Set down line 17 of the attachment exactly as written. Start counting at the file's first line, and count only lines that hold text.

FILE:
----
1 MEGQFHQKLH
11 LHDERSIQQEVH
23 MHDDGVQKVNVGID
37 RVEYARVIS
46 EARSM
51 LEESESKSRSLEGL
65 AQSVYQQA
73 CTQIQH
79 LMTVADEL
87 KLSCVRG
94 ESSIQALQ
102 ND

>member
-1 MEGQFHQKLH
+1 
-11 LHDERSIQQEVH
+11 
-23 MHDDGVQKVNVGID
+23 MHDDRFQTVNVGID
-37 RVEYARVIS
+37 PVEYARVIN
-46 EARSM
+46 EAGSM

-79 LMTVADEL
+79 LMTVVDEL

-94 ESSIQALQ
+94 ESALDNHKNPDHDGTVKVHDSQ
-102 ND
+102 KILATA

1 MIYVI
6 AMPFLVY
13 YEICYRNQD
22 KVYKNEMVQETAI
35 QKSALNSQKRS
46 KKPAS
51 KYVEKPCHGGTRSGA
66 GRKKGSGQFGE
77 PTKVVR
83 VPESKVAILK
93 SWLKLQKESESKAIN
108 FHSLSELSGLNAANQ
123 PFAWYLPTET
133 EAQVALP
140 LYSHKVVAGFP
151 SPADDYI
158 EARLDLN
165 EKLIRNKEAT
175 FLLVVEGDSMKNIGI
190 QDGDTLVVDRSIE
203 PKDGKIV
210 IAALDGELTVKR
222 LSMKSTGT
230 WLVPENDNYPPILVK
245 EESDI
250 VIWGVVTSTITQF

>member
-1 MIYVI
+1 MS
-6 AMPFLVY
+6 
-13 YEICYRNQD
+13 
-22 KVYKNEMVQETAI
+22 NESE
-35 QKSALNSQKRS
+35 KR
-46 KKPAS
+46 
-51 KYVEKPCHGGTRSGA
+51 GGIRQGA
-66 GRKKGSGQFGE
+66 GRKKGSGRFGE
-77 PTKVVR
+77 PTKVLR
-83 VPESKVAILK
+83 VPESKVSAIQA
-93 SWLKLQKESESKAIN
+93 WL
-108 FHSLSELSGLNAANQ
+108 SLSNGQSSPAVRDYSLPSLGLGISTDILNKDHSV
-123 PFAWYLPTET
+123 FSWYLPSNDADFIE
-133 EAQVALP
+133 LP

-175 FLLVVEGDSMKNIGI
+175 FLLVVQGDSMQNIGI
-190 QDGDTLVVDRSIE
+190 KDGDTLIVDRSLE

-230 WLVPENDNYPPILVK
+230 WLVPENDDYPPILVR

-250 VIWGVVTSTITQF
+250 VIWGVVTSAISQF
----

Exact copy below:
+11 